New Bill Will Outlaw Employers Demanding Access to Facebook Accounts
Ever since news broke earlier this month of job candidates being asked to hand over access to their Facebook accounts before they are offered a job the online world has been abuzz with opprobrium of employers for daring make such a request.
The issue has crossed over to the political world, with Arstechnica reporting that a bill is being introduced to Congress that would ban employers from making such a demand.
The bill, called the Social Networking Online Protection Act has been authored by Congressman Eliot Engel of New York and sponsored by Congresswoman Jan Schakowsky of Illinois and is a direct response to the stories of employers demanding access to candidates social media accounts.
The aim of the bill is to prevent any employer from requiring access to the social network accounts of either future or present employees. What's more, they want to stop online content becoming a condition of employment. The bill would apply in school applications as well as job applications.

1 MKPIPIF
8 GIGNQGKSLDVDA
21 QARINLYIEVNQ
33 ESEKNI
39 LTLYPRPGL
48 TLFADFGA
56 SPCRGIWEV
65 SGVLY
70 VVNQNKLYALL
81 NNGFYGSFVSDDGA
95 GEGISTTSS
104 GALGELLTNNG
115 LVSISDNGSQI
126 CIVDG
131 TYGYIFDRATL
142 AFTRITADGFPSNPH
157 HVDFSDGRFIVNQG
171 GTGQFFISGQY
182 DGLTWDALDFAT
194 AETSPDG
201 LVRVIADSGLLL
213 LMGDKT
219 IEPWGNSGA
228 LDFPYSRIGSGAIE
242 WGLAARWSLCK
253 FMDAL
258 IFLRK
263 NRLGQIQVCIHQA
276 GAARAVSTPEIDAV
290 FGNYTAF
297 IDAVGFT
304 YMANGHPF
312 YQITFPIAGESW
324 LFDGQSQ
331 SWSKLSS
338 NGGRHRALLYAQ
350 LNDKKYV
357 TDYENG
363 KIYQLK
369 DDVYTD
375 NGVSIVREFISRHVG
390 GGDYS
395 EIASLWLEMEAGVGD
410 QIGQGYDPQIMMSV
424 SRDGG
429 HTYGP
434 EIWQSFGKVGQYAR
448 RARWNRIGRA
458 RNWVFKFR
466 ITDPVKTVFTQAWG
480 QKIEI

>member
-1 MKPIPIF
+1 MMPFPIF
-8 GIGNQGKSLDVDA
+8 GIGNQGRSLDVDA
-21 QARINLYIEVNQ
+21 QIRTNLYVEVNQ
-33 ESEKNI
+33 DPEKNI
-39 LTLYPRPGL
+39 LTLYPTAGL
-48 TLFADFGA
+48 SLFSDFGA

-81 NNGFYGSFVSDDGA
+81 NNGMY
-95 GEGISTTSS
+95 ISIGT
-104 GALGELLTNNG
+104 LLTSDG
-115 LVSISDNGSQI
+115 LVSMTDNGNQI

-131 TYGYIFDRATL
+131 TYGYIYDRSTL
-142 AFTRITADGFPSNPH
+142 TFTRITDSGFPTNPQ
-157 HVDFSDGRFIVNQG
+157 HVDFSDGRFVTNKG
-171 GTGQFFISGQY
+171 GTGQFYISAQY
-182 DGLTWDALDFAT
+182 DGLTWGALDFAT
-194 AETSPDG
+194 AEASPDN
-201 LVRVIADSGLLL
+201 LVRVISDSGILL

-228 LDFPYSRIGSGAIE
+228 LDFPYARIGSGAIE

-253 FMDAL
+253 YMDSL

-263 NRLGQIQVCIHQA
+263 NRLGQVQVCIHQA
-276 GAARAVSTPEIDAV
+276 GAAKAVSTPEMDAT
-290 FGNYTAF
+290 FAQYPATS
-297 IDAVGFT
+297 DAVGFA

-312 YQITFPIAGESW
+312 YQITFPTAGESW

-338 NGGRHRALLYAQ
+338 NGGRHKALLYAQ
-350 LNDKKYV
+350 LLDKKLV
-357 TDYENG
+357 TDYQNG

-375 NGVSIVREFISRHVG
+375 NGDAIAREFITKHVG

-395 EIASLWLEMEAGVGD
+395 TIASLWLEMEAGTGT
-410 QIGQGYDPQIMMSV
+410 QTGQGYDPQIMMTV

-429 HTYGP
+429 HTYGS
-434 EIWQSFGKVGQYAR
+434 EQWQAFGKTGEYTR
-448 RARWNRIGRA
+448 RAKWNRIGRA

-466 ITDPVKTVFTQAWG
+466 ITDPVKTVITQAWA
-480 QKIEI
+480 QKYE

Similar legislation being written by Senators Richard Blumenthal (Connecticut) and Chuck Schumer (New York), is expected to be introduced in the Senate later this year.
The moves are clearly in tune with the zeitgeist, with Facebook themselevs threatening legal action against any employers that demand access to members accounts.
What's more, the practice already breaks a law already in place. The Electronic Communications Protection Act of 1986 applies to data stored digitally and would cover cases such as this, although the Department of Justice indicated recently that no employers would be convicted for breaking this law.
So it seems inevitable that this practice will be outlawed sooner rather than later, and not before time.